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January 20, 2020

Rounded up: The Future Fix Podcast Series

Public transit, governance, broadband access, food security and sensors

The Future Fix Podcast series is a collaboration between Evergreen and Spacing for the Community Solutions Network. Since the fall of 2019, we have released seven episodes, five in English and two in French, that explore how data and tech are transforming communities across Canada.

Below, we share how each episode delves into an idea or innovation that seeks to address a community challenge – from food security to broadband access to public transportation in the suburbs. Take a listen to the podcasts, and stay tuned for more of these resources on the Community Solutions Portal.

This series is also produced in French. You can listen to Face au Futur here.

1. How Innisfil is using Uber as public transit

Love it or hate it, app-based ride-hailing programs are making their way into communities across the country. In our first episode, we explore the unique relationship between the town of Innisfil, Ontario, and the controversial ride-hailing company Uber.

Its hard to imagine a city or a town without transit, but that was really Innisfil for the longest time. […] We were really struggling with what to do because traditional transit requires a certain density level, to make it work financially, so ultimately we decided that we needed another approach.” Jason Reynar, the town’s chief administrative officer, explains this relationship, and how it has changed transit choices for the people there.

Listen to the episode here.

2. Who Governs the Smart City

What is the role of local government in smart city projects? Joined by Pamela Robinson, director of Ryerson's School of Urban and Regional Planning, and Future Cities Canada Fellow, we discuss how local government and leadership can sometimes be left behind with the new technology and bold, transformative ‘smart city’ projects that companies promise.

We also discuss the price that is paid when marginalized communities don't have access to the data being collected about them, or any say in how it's gathered with Jonathan Dewar, executive director of the First Nations Information Governance Centre.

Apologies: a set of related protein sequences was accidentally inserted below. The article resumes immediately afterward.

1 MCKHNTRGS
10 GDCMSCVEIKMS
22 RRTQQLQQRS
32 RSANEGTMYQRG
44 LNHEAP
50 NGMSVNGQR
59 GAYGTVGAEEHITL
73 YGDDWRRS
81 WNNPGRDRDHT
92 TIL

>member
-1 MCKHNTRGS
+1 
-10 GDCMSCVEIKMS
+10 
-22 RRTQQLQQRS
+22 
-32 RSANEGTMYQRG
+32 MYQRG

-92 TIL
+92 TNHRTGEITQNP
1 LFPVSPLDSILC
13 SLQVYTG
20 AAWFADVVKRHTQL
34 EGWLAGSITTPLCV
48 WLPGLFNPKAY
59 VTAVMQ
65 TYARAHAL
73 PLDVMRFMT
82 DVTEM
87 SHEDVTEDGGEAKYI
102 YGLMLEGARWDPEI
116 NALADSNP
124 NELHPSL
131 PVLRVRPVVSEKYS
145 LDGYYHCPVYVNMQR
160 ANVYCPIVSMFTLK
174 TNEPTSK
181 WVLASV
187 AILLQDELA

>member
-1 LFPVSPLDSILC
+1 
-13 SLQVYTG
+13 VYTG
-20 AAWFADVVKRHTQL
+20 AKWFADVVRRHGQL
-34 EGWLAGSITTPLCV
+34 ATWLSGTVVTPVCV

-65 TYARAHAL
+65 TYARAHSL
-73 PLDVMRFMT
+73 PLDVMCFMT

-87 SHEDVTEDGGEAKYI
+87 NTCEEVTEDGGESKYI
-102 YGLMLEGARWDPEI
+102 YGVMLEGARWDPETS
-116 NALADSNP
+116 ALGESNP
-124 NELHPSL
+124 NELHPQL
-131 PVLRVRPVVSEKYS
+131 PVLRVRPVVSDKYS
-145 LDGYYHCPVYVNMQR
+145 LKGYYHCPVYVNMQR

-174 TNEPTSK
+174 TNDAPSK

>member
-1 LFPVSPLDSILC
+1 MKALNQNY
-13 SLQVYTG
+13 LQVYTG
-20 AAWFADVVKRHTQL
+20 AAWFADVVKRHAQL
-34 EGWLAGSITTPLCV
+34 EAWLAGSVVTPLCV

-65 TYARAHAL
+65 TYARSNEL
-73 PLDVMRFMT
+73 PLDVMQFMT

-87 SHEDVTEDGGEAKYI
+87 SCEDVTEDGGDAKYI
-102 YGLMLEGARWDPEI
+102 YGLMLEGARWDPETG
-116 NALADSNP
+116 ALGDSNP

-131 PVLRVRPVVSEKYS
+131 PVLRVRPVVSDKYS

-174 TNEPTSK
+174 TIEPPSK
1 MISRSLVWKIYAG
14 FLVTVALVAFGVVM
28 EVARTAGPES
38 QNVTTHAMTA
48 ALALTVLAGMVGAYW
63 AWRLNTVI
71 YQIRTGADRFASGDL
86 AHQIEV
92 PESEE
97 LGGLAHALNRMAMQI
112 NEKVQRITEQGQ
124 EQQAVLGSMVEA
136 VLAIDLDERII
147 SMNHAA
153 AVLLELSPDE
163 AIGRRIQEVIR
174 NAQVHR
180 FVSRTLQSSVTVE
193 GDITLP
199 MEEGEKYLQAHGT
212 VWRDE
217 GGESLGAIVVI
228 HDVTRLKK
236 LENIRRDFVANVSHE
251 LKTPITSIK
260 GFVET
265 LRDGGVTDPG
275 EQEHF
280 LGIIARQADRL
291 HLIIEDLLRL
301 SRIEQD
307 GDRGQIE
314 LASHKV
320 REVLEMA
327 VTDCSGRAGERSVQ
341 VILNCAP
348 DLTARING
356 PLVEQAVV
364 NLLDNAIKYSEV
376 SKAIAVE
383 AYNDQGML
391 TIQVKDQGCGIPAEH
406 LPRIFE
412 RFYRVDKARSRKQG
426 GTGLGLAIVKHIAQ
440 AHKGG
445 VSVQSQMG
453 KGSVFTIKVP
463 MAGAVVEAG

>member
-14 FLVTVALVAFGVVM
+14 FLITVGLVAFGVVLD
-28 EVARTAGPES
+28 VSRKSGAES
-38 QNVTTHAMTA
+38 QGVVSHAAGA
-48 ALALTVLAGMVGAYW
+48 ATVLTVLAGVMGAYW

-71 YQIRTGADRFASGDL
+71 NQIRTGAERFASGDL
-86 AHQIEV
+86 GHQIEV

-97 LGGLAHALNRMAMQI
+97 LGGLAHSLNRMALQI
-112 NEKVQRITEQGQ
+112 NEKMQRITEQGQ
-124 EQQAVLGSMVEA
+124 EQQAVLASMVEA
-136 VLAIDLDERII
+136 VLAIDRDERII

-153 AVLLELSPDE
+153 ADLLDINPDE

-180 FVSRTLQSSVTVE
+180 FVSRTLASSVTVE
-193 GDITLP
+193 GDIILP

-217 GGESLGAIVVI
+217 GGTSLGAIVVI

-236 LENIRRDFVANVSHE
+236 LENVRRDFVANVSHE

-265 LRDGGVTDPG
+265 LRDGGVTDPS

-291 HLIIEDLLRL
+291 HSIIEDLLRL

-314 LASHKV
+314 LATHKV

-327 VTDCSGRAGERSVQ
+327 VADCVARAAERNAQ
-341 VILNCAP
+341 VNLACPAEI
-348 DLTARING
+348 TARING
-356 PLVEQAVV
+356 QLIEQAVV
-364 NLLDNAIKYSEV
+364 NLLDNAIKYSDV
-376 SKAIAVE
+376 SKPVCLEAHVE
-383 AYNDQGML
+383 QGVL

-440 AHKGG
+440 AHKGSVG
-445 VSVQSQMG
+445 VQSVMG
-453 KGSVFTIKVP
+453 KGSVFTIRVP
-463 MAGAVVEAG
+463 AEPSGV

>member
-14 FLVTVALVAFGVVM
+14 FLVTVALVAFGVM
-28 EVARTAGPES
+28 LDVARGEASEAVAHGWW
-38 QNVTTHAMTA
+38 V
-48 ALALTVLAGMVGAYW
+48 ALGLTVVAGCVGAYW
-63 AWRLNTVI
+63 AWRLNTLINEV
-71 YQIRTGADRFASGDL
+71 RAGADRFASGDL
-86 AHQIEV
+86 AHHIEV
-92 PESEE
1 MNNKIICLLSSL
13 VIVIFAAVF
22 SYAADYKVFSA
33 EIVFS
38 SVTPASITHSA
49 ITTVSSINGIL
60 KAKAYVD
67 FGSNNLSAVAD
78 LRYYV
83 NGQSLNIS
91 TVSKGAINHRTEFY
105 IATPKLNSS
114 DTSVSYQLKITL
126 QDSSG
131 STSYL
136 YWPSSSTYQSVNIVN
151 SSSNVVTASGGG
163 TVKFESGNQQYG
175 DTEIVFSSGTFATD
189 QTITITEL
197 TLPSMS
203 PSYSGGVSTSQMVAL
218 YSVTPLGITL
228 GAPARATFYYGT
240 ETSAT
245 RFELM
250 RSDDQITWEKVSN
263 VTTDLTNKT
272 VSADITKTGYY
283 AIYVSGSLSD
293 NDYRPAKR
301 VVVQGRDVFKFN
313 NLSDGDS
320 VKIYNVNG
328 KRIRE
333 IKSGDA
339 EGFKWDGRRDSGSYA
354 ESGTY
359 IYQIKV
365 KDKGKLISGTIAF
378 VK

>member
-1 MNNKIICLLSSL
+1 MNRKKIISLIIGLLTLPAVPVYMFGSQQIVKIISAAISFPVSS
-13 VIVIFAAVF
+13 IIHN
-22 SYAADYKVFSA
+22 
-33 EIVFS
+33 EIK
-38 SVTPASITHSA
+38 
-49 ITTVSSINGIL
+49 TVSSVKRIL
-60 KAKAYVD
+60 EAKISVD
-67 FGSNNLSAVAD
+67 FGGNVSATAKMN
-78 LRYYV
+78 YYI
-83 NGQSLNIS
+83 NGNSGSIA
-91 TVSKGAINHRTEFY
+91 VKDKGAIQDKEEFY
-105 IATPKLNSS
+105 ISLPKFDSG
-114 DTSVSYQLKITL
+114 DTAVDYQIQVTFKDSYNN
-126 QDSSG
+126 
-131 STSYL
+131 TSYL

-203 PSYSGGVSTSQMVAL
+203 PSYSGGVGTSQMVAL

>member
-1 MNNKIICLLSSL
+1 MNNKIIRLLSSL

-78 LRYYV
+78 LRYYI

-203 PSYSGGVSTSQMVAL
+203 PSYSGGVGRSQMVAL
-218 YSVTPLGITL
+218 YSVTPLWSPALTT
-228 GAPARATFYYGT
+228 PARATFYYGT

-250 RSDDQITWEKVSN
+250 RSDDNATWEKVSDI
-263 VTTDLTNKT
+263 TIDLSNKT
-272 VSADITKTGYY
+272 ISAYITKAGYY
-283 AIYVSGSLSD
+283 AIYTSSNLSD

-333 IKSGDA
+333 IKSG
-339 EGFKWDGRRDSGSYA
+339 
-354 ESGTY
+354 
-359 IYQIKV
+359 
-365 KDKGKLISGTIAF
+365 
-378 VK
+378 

Listen to the episode here.

3. Fast internet for rural communities

Although access to reliable internet has become an essential service, necessary for local businesses, education, and even healthcare, there is a connectivity gap which has left over half of rural communities without this level of service. Mayor Larry Oakden paints us a picture of Hamiota, Manitoba, and the co-operative solution the surrounding municipalities there came up with to bring everyone online.

We also spoke with Gary Wilson, Indigenous engagement and outreach lead for Connected Communities B.C. about consulting with Coastal First Nations communities in British Columbia to find modern broadband solutions that compliment their way of life.

Listen to the episode here.

4. Food Security and Circular Economies

How can a country waste approximately 2.2 million tones of food every year while some of its residents lack food security? That is the reality that we face in Canada – some residents live without reliable access to food every day, but despite that, much of the food that is produced and purchased goes to waste, every single year.

In this episode, Barbara Swartzenruber, executive director of Guelph's Smart Cities Office, provides us with insight into "Our Food Future," a Smart City Challenge-winning proposal to create a circular food economy, reduce waste, and connect local people and businesses with the ingredients they need. Thomas Rohner in Iqaluit speaks with Steven Lonsdale of the Qikiqtani Inuit Association who explains how new technology has been integrated into traditional Inuk hunting practices, and helped the people there navigate the changing landscape caused by climate change.

Listen to the episode here.

5. The secret life of sensors

In this episode, we dive into a major component of “smart” cities; finding new ways to harvest data, and integrate it into ongoing urban planning.

Obviously, embedding sensors throughout the public realm creates multiple privacy concerns. This is something David Fewer, director of the Canadian Internet Policy and Public Interest Clinic at the University of Ottawa, advises municipalities on, regularly.

But, data is power, and Newmarket Ontario’s Director of Innovation and Strategic Initiatives Susan Chase explains how Soofa benches throughout that town have helped government, businesses, and local events make the most of information how people move about the public realm.

Listen to the episode here.